Mad Max: Fury Road & Religion

Worship at the altar of steering wheels.

Worship at the altar of steering wheels.

David and I finally got to watch Mad Max: Fury Road because it came out for digital purchase last week and we knew we wanted to own it. As many others did, we both loved the movie and are super excited to watch it again.

One of the things that I personally found fascinating about the movie was the religious elements that were presented. In a post-apocalyptic society it makes sense that the standard religions and organizations would have dissolved or melded into something new. This is very much the case with the War Boys of Immortan Joe and can be seen in a variety ways throughout the movie. The other piece is that the language and act of worship by the War Boys makes complete sense for the time and place and shows an example of how religion can change based on the society’s circumstances. In this society where resources are scarce and people are dying they are simply looking for hope of something better.

Melding of Religions

There are elements of religion from all over the world. The re-incarnation of eastern religions presenting the idea that we die and then are reborn with new life. The war cry of Norse Mythology where the warriors die in glorious battle and are met with glory in Valhalla. The prayers upon the alter that can be found in many churches across the globe. All of these elements are present in some way in Mad Max: Fury Road. The other element is actually Fury Road itself seen as almost a pilgrimage to be taken to take yourself closer to the glory.

While we can see the origins of many of these concepts it is like what can happen to a word at the end of a game of telephone. The word started in one place and as time goes on it becomes twisted and misused. At the same time in a world that has been desolated the hope that these religious acts create helps to keep people going in a world where there is not much else.


The entire movie acts as a sort of pilgrimage. For Furiosa and the women it is the trek to the holy land where they will be truly free. For the War Boys the road itself serves as a place of worship where they can find glory in battle. The thing that makes both of these acts the same is that they both bring hope. One is hoping to find the Green Place, an oasis in a land of desert. The other wants to die on their own terms believing that “we live, we die, we live again”. It seems that many of the War Boys are already dying and the idea is that if you go out in a blaze of glory you will come back again shiny and new. They also hope to become something more than what they currently are.

War Boys

The actions of the War Boys are incredibly ritualistic and reminiscent of a monastery or something similar. Immortan Joe is their leader and surrogate father as they worship the Cult of the V8. The sign that they make with their hands is one of an engine and when they are called out to war they go to the alter of steering wheels to pray and pick their steed.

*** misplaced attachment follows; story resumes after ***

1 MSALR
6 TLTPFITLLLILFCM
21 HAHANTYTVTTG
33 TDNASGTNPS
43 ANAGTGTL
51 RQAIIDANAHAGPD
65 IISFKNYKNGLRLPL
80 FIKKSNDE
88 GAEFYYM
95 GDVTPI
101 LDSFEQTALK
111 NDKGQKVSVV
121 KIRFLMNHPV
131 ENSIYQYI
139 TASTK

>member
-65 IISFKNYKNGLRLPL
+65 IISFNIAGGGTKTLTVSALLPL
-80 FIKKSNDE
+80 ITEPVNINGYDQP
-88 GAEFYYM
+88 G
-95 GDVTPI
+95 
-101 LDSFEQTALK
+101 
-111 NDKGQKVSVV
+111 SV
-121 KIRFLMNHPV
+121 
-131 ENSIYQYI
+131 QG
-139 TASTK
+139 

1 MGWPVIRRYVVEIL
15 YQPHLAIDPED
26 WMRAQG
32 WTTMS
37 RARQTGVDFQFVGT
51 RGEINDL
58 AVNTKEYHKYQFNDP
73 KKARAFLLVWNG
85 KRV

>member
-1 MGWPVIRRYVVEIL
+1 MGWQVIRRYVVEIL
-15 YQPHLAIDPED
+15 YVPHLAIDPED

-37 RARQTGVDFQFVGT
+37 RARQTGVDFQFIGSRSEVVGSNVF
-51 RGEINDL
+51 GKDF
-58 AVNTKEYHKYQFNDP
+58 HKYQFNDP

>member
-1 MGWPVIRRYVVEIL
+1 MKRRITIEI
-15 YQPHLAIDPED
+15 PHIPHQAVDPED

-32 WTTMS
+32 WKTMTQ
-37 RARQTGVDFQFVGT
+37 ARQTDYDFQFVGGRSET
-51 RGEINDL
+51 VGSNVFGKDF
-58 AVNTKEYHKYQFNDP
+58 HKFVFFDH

Then as they are out on the road searching for glorious battle they almost try and find ways that they can die in glory. When they believe that they have found that moment they yell for others to witness as they are about to enter the gates of Valhalla and become shiny and chrome. Then they spray chrome into their mouths and teeth, like a grill on a car, as they head towards their supposed glory. It is all a path to find more than they have in their life currently. Most of the followers are ones who are dying anyway and do not want to go with the slow death.


All of these religious elements are presented perfectly in this specific time and place. This is a land that is dead and dying with very few resources. The only hope for something more is found in somewhat religious context. Whether it is the myth of the Green Place where there is abundance and freedom or the life after death that is only found in battle? Both of these elements serve one purpose and that is to offer hope.

Now some like Immortan Joe abuse the hope that people are seeking to make himself akin to a god, but the faith that people have throughout the movie is real. They still have faith in something beyond themselves that keeps them going.

4 responses to “Mad Max: Fury Road & Religion

  1. I was delighted by the shiny spray paint, turning their faces symbolically into automobile grills, and that the movie didn’t feel the need to explain any of this.


    Liked by 2 people

    • The not feeling the need to explain any of it was amazing! It also means that I think we’re going to get a lot out of a repeated viewing or three… It was hard to hear them at times, although a lot of that I think was not English so that could be why!

      Liked by 1 person

  2. I haven’t seen it yet *cry* but this analysis made me even more excited to see it. It looks like a really well-produced, deeply-considered reboot.


  3. Pingback: Mad Max Fury Road: Feminism and Movie Review | Comparative Geeks

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